Fruits:

  • Bananas – We go through a lot of bananas in our house. I will often slice up a banana with my yogurt or cottage cheese. We add in bananas to our smoothies because they add in natural creaminess. And, I love to have extras around for baking banana bread or pumpkin banana muffins.
  • Apples – Apples were nature’s first fast-food. They are a great grab-and-go snack, full of nutrition and taste good with a little bit of almond butter.
  • Berries, cantaloupe – These are fruits my family enjoys.
  • Lemon – Freshly squeezed lemon juice on my kale salad helps brighten up the flavour while also making it easier for me to use less dressing on my salad.

Grains:

  • Whole grain bread – This is a staple in our house for toast and sandwiches. I like the hearty Dempster’s whole grain breads- they are chewy and have nice texture, as well as fiber!
  • Macaroni noodles – We were out of this pantry staple, which we use for mac and cheese or pasta salad. I bought the regular macaroni noodles.
  • Cereal – While I do not eat much cereal, I like to have this in my house because it is something my kids like. Toasted O’s are their favourite (well actually, their favourite is the fruity-O’s but I don’t buy that as part of our regular shopping, especially when we are getting back from vacation! I like that they get their milk when they eat cereal. I needed krispy rice so I can make and freeze some Krispie Rice Squares for the upcoming school-lunches.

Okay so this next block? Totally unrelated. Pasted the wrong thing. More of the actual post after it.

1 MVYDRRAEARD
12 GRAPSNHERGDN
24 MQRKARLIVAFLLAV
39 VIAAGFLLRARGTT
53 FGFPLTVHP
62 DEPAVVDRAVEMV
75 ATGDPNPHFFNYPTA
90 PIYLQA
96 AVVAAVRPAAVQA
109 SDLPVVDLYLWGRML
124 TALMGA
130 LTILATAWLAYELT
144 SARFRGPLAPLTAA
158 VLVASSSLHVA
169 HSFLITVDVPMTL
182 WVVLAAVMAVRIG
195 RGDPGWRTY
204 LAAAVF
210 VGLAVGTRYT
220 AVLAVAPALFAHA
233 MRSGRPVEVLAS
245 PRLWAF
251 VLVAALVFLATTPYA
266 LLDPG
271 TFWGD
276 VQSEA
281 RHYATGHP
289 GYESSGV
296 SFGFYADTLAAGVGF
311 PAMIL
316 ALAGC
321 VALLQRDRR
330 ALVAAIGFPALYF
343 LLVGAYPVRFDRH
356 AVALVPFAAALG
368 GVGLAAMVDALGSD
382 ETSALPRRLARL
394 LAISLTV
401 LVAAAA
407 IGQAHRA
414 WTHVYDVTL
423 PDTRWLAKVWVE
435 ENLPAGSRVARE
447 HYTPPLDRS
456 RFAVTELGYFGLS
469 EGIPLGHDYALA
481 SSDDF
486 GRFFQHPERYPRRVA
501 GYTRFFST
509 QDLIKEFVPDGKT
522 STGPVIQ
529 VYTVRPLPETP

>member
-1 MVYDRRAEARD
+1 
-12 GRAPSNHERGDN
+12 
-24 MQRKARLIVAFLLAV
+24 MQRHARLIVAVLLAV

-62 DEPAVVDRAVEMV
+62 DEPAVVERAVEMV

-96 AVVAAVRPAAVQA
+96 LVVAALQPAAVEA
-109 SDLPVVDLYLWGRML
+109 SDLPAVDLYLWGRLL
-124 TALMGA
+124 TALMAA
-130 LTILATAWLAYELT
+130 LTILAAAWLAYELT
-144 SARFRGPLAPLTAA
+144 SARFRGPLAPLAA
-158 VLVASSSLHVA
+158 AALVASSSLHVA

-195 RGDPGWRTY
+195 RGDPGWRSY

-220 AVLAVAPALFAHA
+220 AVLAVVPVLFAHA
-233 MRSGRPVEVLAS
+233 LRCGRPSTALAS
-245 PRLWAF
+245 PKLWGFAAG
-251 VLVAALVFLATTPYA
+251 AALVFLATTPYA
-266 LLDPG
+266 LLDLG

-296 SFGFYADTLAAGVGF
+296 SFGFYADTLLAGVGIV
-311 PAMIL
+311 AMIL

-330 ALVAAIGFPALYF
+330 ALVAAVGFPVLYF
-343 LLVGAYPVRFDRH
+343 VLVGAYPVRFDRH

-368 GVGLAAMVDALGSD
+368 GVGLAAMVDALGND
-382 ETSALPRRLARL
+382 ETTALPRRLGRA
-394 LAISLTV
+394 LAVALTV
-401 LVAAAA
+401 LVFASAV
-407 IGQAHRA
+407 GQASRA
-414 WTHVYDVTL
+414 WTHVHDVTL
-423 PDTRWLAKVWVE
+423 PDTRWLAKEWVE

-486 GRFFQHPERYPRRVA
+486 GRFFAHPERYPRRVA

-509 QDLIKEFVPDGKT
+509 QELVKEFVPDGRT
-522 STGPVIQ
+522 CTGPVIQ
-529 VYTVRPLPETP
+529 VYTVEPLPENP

Milk:

  • Milk – We drink milk throughout the week. I love to have milk in my coffee.
  • Yogurt – I like to have plain Greek yogurt for my breakfast or snack. The Greek yogurt is an excellent source of protein. I prefer the 2% Greek as it tastes better than the fat-free kind! We also buy flavoured yogurts. When I eat them, I usually (but not always) mix it with some plain yogurt to cut the sugar. My kids enjoy the flavoured yogurts.
  • Cottage cheese – This is another protein source which I add to my breakfasts or lunches. On my Energize Nutrition Facebook Page, there was some discussion around how people eat their cottage cheese. Some people preferred to eat it with cinnamon, sweetener and fruit (myself included) while other people preferred a more savoury style with tomato, fresh herbs and maybe some flavoured olive oil. To read the ideas, go to the post from August 22.
  • Butter – I like to bake with butter and given that school is in 2 weeks, I know I will be doing more baking. Butter is a fat – but I will find it near the dairy case – so I put it in this section of my grocery list.

 

Canned items:

  • Light coconut milk – Light coconut milk is a staple ingredient for making curries. I had a delicious curry dish at the Curry Bowl in Fernie, and feel inspired to try to recreate this dish at home.
  • Canned crushed pineapple – In the spirit of the before-school baking binge over the next 2 weeks, I want to make some carrot pineapple sunshine muffins – so needed some canned pineapple.

 

Meat/Alternatives

  • Eggs – Eggs are a super-quick protein to cook up. I often boil up half a dozen eggs on the weekend so I have a grab-and-go protein choice available for the week ahead. My kids enjoy them scrambled. My husband like omelets. And, with the upcoming before-school bake-fast, I will need to have eggs on-hand.